5.6. Format and presentation of the team report: The risk assessment objective is to help the risk facilitators or the project managers to comprehensively identify the risks and developing strategies to eliminate them. The project managers present their risk planning report to the management for their approval. Finally, the team report is presented to the senior management of the airport authority. Team report is necessary as it contains various types of feedbacks that are responsible for making any changes in the risk management plan of the company. The final plan of the airport should accomplish the goals and objectives of the organization as a whole along with the goals of the risk management plan. The report finding and the underlying risk planning strategy is discussed among the key decision maker and project stakeholders and some necessary modifications are made to the risk planning report that has been omitted to make it more effective for meeting project objectives (Cheng & Le Ping, 2016).

Hazard Risk Assessment Table

Risk Issue

Level of Risk

Mitigation Measures


Aircraft Crash

Reasonably practicable

Emergency Plans

Review and update Airport

emergency plans for parallel

runway operation.

Bird Strike

Reasonably practicable

Animal Hazard Strategy of RGIV

Review and update of bird management strategy.

Bird management strategy for construction activities.

Hazards owing to infrastructure

Reasonably practicable

Emergency Plans

Review and update Airport

emergency plans for parallel

runway operation.

General and operational hazards.

Broadly acceptable

Diligent implementation of the normal level of risk management principles expected of modern construction and industrial activities.

Environment Management Framework for the construction phase. Review and update RGIV emergency plans for parallel runway construction phase, including traffic access issues for emergency services.

Risk mitigation

Risk mitigation encompasses wide-ranging processes and ploys. Amongst various methods, SMS and SRM methods deserve special mention. The SRM model would enable the airport in consideration to anticipate and manage safety risks before any systems failure. It would also investigate ways of improving safety post incidents and accidents. Airports all across the globe have been practicing these techniques and Rajiv Gandhi International Airport is no exception. With SMS technology, the airport may transit from isolated safety measures to a holistic, systematic process wherein the entire airport would operate in a more effective and coordinated manner.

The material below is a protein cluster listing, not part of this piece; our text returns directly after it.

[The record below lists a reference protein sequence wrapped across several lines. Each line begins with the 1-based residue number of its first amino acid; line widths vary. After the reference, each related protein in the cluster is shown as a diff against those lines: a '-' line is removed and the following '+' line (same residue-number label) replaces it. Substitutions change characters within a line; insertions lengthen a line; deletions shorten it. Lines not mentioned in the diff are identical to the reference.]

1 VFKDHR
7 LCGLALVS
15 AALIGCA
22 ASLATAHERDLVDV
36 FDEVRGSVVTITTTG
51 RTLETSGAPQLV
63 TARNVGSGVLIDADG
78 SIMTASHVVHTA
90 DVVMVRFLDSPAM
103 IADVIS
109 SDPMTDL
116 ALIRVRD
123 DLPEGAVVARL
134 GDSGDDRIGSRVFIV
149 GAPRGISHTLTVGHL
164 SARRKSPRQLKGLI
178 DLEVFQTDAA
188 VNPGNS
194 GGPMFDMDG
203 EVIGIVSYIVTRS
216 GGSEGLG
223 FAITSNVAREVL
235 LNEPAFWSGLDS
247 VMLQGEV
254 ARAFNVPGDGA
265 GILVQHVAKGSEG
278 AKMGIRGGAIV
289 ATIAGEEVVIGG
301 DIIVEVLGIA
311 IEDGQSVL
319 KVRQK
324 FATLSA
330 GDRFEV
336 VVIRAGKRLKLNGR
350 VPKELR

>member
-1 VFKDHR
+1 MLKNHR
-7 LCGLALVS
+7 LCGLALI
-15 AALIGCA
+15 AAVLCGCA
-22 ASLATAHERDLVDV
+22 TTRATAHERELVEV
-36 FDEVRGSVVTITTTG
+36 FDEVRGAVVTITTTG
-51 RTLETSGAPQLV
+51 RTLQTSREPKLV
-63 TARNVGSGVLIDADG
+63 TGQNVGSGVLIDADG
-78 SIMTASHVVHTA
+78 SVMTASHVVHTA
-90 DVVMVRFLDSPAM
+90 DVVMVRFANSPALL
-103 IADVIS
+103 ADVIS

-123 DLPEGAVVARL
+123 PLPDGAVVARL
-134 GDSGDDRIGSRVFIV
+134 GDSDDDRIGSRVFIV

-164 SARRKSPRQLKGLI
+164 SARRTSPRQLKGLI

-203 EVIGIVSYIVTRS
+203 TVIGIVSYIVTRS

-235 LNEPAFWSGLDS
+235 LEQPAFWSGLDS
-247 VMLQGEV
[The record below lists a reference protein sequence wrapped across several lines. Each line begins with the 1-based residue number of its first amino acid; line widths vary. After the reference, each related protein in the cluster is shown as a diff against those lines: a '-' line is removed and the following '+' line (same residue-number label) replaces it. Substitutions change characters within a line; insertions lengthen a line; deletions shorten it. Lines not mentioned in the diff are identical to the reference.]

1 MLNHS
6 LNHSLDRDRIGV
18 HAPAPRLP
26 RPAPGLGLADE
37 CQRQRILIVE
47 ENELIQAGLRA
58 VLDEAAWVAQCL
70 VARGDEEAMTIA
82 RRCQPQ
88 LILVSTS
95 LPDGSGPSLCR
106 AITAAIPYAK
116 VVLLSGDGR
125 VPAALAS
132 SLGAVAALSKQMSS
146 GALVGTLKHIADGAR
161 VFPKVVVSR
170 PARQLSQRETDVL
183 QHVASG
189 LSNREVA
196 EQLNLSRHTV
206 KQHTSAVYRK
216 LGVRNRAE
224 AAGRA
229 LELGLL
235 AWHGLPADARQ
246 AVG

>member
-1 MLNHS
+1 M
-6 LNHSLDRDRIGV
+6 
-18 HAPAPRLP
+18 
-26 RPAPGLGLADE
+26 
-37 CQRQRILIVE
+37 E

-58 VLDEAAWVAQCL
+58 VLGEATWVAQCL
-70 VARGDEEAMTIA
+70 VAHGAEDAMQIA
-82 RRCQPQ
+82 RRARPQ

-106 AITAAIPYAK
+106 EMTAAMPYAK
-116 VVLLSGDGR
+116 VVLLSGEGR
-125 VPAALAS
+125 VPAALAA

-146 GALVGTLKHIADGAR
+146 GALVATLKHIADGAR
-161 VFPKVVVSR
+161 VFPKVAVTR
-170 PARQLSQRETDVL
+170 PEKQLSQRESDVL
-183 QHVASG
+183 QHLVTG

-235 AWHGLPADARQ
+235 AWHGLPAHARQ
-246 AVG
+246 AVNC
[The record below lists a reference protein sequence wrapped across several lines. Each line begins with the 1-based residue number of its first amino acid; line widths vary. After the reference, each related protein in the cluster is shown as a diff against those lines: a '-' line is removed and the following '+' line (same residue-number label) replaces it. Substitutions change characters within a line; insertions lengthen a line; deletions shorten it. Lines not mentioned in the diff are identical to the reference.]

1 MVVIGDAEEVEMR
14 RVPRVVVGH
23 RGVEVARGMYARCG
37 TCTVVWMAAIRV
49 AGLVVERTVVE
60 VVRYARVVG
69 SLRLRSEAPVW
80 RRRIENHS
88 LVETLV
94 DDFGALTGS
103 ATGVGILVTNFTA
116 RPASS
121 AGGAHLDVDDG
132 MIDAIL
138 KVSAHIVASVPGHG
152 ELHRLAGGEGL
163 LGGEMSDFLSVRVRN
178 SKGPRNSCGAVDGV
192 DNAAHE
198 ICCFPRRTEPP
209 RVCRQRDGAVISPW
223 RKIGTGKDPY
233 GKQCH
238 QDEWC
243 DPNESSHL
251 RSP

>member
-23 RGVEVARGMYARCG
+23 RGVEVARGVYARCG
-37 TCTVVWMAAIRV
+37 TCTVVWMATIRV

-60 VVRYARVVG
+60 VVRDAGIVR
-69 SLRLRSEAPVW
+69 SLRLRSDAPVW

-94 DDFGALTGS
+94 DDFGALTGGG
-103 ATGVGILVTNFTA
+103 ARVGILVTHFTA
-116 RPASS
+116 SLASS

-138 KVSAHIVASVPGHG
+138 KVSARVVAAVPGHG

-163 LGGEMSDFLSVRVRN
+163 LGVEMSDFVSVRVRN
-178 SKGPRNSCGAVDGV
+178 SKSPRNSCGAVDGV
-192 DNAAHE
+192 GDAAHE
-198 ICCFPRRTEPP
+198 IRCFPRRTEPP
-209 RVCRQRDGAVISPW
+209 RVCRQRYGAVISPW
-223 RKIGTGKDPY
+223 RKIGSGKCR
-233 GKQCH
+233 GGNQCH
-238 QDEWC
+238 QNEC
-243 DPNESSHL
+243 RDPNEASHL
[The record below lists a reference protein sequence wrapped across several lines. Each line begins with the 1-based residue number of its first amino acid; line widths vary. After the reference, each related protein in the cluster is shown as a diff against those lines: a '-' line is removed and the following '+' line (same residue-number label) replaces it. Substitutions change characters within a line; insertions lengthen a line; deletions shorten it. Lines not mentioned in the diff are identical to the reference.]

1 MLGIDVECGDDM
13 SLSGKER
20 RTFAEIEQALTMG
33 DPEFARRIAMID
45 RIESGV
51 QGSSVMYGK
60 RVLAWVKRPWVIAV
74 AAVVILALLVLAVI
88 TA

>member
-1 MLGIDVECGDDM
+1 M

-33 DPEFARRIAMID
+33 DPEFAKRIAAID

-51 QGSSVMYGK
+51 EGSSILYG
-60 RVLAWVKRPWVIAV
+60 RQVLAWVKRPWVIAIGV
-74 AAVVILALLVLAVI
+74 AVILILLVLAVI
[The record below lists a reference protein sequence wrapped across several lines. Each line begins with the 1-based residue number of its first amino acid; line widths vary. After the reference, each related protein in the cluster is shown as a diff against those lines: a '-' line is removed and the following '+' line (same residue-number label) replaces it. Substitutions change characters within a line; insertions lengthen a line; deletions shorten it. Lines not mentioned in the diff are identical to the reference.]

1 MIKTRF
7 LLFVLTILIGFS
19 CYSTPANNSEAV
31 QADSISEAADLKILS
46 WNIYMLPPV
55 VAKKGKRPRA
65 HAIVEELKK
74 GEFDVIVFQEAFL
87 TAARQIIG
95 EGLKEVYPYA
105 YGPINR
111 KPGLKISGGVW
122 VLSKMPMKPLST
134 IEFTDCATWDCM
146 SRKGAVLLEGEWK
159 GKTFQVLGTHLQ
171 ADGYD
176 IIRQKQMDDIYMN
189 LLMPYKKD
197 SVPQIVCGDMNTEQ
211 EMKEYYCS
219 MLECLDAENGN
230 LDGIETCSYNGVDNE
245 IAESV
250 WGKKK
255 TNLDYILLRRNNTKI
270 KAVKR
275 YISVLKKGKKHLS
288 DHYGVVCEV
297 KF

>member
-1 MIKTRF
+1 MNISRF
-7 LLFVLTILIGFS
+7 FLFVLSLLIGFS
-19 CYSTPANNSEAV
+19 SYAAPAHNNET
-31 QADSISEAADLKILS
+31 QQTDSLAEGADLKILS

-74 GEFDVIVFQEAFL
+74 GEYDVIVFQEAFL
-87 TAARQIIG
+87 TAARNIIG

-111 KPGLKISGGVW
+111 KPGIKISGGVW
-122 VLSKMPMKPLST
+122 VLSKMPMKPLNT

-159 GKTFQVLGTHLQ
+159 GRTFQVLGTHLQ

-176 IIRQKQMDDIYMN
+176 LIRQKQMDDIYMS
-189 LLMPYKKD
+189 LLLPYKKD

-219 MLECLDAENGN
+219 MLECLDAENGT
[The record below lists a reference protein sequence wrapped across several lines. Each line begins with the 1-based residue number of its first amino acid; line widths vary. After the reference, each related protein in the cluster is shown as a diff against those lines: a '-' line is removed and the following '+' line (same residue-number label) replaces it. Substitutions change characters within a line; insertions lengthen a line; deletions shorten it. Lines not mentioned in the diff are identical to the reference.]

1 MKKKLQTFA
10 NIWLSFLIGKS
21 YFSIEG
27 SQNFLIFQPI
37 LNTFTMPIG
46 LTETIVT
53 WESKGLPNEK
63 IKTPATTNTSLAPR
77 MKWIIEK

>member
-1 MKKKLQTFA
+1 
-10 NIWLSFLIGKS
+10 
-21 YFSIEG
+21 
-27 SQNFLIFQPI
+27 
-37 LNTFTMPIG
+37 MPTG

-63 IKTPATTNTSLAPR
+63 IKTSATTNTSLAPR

SRM Model

The success of the airport would hinge upon identification of potential hazards and also make decisions in promptness to negate the imminent threat. On the other hand, SRM includes monitoring of mitigation methods to explore their effectiveness thereby commencing future mitigation plans. It is important to note that SRM is embedded within an SMS. Even with the importance of SRM, its efficacy is not competent to improve safety performance on its own.

An effective SRM application operates in collaboration with important components of SMS namely; Safety Assurance, Safety Promotion, and Safety Policy. The different SMS components work in continuously. The factual reality is none of these are standalone constituents, and each element offers support and inputs to the others. Rajiv Gandhi International Airport may use SRM function to manage risks at the airport on a daily basis. For SRM to operate for the benefit of the airport in consideration the resources that are at the helm of flight operations, ground handling, emergency responses should be wary of conditions that may disrupt airport operations and the flow of cargo and people or for that matter asset required to promote air transportation (Jia et al., 2013). The risk mitigation actions arising from SRM processes may call for new equipment and tools, improved awareness and more training. The bottom-line remains barring safety promotions and commitment of the management of the airport neither SMS effectiveness nor SRM outcome is possible.

5M Model

On the other hand, to manage risks, the personnel designated at various departments of Rajiv Gandhi International Airport must decipher the system under review. The system entails over components, parts, functions, and resources interacting to produce the desired outcome. It may be a smaller part or subsystem of the airport like runaway lighting system, the system to move people through the terminal of Rajiv Gandhi International airport or a hazardous zone, for instance, and aircraft parking area. Rajiv Gandhi International Airport may use 5M model to describe the system (Liu et al., 2013).